Fine linen is such splendid cloth that sometimes trs. of the Bible have rendered the term “silk.” When the Lord speaks of punishing Israel He includes the taking away of the finery of clothing: “In that day the Lord will take away the finery of the anklets, the headbands,...the sashes...the festal robes, the mantles, the cloaks,...the garments of gauze, the linen garments, the turbans, and the veils” (Isa 3:18-23). In the same vein, the Lord speaks of His blessings to Israel in terms of beautiful cloth and clothing, “I clothed you also with embroidered cloth and shod you with leather, I swathed you in fine linen and covered you with silk....Thus you were decked with gold and silver; and your raiment was of fine linen, and silk, and embroidered cloth” (Ezek 16:10-13). David wore garments made of this fine linen (Gr. byssos) when the Ark was removed: “David was clothed with a robe of fine linen, as also were all the Levites who were carrying the ark, and the singers, and Chenaniah the leader of the music of the singers; and David wore a linen ephod. So all Israel brought up the ark of the covenant of the Lord with shouting” (1 Chron 15:27, 28).

The rich man in the parable of the rich man and Lazarus (Luke 16:19), was dressed in fine linen, considered the clothing of wealthy people. It is possible that linen was also used for fishing nets (Isa 19:8, 9) and for drapes and beautiful hangings (Esth 1:6). Linen material also was dyed in many brilliant colors.

The material was cheaper and less durable when the linen yarn or flaxen yarn was mixed with other yarn such as wool and cotton. The Heb. word shaatnez signified garments or cloth made of two types of thread. God forbade the Israelites to wear garments made of such materials (Lev 19:19; Deut 22:11). Silk was used in ancient Pal., but it was difficult to obtain and very costly; it had to be imported by caravan from the Far E.

Without a doubt linen ranked with wool as one of the most common fabrics in the ancient world. (See CLOTH, LEATHER.)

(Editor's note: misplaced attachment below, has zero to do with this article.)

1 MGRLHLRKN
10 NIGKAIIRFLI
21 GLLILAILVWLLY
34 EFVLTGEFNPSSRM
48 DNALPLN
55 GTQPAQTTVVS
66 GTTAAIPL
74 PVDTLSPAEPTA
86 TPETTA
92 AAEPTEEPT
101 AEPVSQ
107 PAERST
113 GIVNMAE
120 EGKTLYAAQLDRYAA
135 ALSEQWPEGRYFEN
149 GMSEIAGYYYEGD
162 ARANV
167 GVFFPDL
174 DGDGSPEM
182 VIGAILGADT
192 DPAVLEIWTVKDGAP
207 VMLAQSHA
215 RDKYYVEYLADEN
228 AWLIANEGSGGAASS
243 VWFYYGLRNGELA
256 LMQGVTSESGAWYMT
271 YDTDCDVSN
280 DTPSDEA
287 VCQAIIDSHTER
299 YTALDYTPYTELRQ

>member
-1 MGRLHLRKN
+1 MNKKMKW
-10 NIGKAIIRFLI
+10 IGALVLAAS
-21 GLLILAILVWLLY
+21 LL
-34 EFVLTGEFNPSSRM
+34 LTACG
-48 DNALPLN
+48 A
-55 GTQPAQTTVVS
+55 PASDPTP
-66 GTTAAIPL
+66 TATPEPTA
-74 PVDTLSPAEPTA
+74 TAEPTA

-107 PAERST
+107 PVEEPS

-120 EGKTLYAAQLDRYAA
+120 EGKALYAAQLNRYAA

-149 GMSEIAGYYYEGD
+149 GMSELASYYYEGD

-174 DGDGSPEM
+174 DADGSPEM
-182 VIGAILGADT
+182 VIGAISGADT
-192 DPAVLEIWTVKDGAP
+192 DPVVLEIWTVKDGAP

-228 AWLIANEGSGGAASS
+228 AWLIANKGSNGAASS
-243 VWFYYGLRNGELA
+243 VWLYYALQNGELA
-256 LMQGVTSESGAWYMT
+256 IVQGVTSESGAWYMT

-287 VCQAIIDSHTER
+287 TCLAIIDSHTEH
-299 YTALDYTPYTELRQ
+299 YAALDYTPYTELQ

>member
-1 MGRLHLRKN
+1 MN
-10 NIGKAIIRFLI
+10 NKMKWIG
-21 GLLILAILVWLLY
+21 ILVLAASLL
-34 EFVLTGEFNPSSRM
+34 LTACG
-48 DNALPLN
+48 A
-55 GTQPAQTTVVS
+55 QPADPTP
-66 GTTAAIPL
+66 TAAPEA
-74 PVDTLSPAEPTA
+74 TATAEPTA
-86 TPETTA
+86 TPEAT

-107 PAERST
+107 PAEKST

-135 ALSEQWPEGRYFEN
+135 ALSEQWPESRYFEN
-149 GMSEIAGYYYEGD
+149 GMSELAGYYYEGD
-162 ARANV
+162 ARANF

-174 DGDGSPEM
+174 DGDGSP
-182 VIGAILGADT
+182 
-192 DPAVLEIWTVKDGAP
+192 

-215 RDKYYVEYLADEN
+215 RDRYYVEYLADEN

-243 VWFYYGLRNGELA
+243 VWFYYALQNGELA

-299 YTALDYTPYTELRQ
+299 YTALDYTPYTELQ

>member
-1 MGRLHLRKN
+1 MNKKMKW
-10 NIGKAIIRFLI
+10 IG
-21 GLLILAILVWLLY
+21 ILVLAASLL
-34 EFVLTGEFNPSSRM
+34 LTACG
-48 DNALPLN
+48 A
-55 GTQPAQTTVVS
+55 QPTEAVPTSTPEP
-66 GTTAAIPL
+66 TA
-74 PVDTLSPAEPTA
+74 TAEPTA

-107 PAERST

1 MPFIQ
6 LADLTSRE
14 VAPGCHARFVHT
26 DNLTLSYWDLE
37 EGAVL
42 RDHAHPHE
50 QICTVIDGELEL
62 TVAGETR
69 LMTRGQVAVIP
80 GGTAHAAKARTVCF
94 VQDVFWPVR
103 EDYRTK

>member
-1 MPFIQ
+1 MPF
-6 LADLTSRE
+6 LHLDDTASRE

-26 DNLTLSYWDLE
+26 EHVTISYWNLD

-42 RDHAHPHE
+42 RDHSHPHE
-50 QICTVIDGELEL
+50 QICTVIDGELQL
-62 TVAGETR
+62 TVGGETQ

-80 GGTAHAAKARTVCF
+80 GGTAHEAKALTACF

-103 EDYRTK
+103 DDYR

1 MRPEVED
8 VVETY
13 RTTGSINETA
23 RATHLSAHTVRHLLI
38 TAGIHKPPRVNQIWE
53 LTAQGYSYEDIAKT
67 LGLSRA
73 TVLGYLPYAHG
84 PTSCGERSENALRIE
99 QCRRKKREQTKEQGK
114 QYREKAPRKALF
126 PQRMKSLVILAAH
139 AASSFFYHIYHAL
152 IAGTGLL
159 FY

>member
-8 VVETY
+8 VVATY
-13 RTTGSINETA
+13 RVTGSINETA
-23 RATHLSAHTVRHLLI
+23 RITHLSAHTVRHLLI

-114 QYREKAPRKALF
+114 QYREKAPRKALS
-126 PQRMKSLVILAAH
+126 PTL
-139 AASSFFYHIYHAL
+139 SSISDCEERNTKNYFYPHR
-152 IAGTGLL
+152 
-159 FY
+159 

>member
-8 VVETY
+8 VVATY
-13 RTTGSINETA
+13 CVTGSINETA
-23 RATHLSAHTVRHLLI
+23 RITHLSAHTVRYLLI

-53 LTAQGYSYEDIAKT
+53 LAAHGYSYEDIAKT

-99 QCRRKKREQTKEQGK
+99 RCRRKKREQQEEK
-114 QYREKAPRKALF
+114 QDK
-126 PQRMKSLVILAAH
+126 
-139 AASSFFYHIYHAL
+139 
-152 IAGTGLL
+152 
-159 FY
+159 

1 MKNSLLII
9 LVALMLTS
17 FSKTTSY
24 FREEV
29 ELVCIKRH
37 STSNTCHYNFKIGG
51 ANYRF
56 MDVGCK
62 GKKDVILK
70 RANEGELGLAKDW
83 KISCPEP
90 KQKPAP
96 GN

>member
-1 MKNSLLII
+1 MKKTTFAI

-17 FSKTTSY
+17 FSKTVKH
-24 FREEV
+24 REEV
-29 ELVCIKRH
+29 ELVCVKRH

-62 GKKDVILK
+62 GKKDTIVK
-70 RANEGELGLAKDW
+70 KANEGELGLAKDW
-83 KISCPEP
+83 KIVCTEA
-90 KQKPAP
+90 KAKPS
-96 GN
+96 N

L. M. Wilson, Ancient Textiles from Egypt (1933); A. E. Bailey, Daily Life in Bible Times (1943); M. Radin, The Life of the People in Biblical Times (1948); G. M. Crowfoot, Linen Textiles from the Cave of Ain Feshkha in the Jordan Valley; Palestine Exploration Quarterly (1951); F. H. Wight, Manners and Customs of Bible Lands (1953); G. E. Wright, “Israelite Daily Life,” The Biblical Archaeologist (1955); M. T. Gilbertson, The Way It Was In Bible Times (1959); H. Daniel-Rops, Daily Life in Palestine at the Time of Christ (1962); J. M. Myers, “Linen” in IDB, Vol. 3 (1962).

International Standard Bible Encyclopedia (1915)

Thread or cloth made of flax.

1. History:

2. General Uses:

Linen was used, not only in the making of garments of the finer kinds and for priests, but also for shrouds, hangings, and possibly for other purposes in which the most highly prized cloth of antiquity would naturally be desired.

3. Priestly Garments:

4. Other Garments:

5. Shrouds:

The Egyptians used linen exclusively in wrapping their mummies (Herod. ii.86). As many as one hundred yards were used in one bandage. Likewise, the Hebrews seem to have preferred this material for winding-sheets for the dead, at least in the days of the New Testament (Mt 27:59; Mr 15:46; Lu 23:53; Joh 19:40; 20:5 ) and the Talmud (Jerusalem Killayim 9:32b).

6. Hangings:

The use of twisted linen (shesh moshzar) for fine hangings dates back to an early period. It was used in the tabernacle (Ex 26:1; 27:9; 35; 36; 38; Josephus, Ant, III, vi, 2), in the temple (2Ch 3:14), and no doubt in other places (Mishna, Yoma’, iii.4). Linen cords for hangings are mentioned in the description of the palace of Ahasuerus at Shushan (Es 1:6).

7. Other Uses:

Other uses are suggested, such as for sails, in the imaginary ship to which Tyre is compared (Eze 27:7), but judging from the extravagance of the other materials in the ship, it is doubtful whether we may infer that such valuable material as linen was ever actually used for this purpose. It is more likely, however, that it was used for coverings or tapestry (Pr 7:16), and possibly in other instances where an even, durable material was needed, as in making measuring lines (Eze 40:3).